“You could’ve bought it from the vending machine, sir. Everyone does that nowadays. I’m afraid I do not have any change with me.”

Milling about the platform of Connolly station, I was replaying, in my mind, the encounter that had happened a few minutes ago at the ticket window. The man was right. I should’ve bought the ticket from the machine; eventually, I had to. But the beauty of doing things the old, humanly way is what keeps me alive. It is somewhat cathartic.

The station was compact but not crammed with people. There wasn’t much of tech, except for the running-status boards and the ticket vending machines. A crisscross aluminum truss holding the semi roof of the platform; a stream of arches designed on the walls on either side of the tracks; everything pointed at the authority’s intention to preserve the old charm. I was leaning against the masonry wall when the train to Belfast arrived.

My seat was in the last coach of the train. Looking out from the huge window covered with droplets, I was expressing my gratitude to the universe for making this happen. I had never been out of California before. At the age of thirty, it was my first foreign trip. I ordered a Guinness.

A few minutes into the journey, a yellow reflection ghostly appeared on the huge glass. I turned around.

“May I sit here, sir?”

A young boy wearing a sun-yellow raincoat and blue denim was standing in front of me.

“Sure, buddy.”

I straightened up as he took the seat in front of me.

As soon as he sat, he began to rummage through his backpack, nervously glancing at me a couple of times. Maybe the company of a stranger was making him uncomfortable. So I returned to looking out of the window. The view was now blocked by slanted streaks of raindrops and a yellow moving figure. I could see more of the inside than the outside. The boy pulled out something like headphones and plugged them into a device. I didn’t like that. I was disappointed to have lost an opportunity, probably to some K-pop chartbuster, to have my first actual conversation with someone here in Ireland. I let out a long sigh and at the end of it, gave a friendly nod to the boy. Suddenly the headphones were removed. I guess, he wanted to talk as well.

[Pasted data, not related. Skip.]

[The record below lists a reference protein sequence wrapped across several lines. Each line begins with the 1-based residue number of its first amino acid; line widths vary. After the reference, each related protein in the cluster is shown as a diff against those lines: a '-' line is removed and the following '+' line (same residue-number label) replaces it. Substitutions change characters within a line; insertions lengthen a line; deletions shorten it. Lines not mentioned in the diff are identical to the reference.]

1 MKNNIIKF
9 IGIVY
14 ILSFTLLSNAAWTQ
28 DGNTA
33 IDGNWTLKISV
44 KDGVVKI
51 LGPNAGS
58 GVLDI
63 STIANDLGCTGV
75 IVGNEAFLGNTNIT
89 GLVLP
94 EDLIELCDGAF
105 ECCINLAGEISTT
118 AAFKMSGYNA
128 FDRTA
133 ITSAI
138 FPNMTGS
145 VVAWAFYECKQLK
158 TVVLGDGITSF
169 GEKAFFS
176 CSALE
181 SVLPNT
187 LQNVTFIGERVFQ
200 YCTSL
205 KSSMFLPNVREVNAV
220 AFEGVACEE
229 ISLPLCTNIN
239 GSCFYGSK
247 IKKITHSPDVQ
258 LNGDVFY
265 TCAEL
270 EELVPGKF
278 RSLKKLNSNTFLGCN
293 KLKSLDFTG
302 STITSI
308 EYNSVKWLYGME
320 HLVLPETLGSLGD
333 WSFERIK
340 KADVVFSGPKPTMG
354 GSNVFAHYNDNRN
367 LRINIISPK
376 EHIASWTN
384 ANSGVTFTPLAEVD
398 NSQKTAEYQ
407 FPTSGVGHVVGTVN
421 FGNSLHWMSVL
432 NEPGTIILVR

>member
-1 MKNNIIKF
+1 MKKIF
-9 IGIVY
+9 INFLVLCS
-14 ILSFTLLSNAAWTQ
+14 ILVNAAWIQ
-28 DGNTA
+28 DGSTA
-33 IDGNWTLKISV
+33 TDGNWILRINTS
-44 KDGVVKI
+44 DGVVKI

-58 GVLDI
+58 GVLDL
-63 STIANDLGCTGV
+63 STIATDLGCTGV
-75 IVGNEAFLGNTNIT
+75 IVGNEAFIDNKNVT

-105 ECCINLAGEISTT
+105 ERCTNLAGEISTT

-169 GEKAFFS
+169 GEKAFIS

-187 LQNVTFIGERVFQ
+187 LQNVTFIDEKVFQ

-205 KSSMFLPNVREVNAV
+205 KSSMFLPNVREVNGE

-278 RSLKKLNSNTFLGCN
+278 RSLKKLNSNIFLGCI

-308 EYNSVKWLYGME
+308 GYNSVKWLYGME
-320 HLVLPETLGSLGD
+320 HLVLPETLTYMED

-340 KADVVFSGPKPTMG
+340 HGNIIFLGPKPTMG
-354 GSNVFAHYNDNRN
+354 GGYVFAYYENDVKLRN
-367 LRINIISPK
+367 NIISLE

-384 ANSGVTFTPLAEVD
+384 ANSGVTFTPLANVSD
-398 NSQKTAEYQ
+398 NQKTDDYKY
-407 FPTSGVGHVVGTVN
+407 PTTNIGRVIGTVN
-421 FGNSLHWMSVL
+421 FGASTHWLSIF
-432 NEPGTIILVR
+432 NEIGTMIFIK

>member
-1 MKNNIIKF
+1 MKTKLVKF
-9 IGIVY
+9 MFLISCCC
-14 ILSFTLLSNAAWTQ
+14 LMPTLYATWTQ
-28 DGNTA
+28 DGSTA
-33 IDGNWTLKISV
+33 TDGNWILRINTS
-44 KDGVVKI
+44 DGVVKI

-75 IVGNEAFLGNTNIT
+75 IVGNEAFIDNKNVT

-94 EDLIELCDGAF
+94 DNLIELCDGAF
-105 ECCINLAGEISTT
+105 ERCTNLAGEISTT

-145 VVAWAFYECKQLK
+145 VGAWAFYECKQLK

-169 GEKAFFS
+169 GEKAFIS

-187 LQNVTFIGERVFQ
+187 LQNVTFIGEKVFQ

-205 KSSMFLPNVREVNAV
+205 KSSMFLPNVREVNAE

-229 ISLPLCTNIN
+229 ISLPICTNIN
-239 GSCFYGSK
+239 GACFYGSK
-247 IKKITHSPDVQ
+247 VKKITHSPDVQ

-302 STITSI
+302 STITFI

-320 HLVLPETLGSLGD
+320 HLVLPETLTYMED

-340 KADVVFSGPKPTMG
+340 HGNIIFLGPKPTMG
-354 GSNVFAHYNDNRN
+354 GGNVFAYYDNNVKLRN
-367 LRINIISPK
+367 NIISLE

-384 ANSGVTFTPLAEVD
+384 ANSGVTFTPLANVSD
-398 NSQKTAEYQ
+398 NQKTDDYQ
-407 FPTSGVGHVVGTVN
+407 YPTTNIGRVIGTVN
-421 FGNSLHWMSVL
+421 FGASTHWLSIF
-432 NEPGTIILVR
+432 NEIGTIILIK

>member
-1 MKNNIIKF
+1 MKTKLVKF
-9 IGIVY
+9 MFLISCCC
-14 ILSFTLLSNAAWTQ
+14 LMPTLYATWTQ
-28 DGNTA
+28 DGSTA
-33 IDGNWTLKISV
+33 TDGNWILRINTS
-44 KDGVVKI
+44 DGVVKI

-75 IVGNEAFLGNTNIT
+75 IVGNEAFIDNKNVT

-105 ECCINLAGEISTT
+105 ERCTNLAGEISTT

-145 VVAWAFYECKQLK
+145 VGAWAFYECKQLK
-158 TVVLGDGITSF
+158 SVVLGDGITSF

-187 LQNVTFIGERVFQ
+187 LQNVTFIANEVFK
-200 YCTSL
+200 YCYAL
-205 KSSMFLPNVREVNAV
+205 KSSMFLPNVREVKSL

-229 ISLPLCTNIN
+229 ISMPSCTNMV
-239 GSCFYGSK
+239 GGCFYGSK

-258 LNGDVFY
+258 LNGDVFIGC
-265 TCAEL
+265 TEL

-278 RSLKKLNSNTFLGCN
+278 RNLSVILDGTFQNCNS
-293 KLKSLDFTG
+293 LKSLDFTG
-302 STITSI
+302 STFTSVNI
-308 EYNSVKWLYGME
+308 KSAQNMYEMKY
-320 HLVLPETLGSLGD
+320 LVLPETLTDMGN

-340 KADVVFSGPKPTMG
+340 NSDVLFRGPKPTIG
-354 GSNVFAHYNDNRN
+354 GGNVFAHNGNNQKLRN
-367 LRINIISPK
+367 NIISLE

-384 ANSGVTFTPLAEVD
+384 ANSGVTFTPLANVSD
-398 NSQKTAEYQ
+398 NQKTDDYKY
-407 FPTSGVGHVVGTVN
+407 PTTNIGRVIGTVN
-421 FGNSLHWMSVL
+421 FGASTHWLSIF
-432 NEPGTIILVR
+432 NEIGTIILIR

“Hey, you speak English?” I asked just to be sure.

“Yes, I do. I’m Rory.” Later he’d explain that it is spelled R-U-A-R-I.

“I’m Lucas. Nice to meet you, Rory.”

“Are you on a vacation, sir?”

“Yes, it’s my second day here in Ireland. I thought I’ll see the train journey today.”

“Hmm, interesting. Dublin has a lot to offer for the travelers, and you chose to take the train to Belfast the very next day. I guess you didn’t enjoy Dublin’s hospitality.”

He was right. I was looking for something other than what Dublin had to offer.

“It’s not like that. It was a sudden plan,” I said with a shy smile.

“Yeah, right,” he commented sarcastically.

This young chap had decided to lead the conversation in a bold manner.

“And you’re from Ireland, right?”

“Yes,” he replied while fiddling with the zipper of his backpack.

“I am going to see a friend there. We have to work on a school project,” he added.

“Oh, okay.”

I was glad he had said “school”. His boldness had led me to think that he was in college. But who’s this bold at this age? I wasn’t. Youngsters can be cocky when they’re traveling along with their friends. Sometimes they’ll even make cheeky comments on fellow travelers. Being part of a group makes them feel more confident, you know. But they tend to be reserved when traveling alone. This boy was different, and I was a good deal amused by him.

“I keep traveling to Belfast. I know this route like the back of my hand.”

“That’s amazing. It’s definitely the other way round for me,” I said.

A stewardess appeared out of nowhere pushing her compact snacks trolley ahead of her. Chocolates, drinks, wafers, and everything else.

“Thank you, Miss.” I grabbed my Guinness.

The boy asked for some tea. Later he’d tell me that you get two complimentary beverages on this train.

The stewardess gently pulled her trolley back to the next coach. This told me that there was no one else in our coach yet. Just a thirty-year-old IT guy and a bold teenager.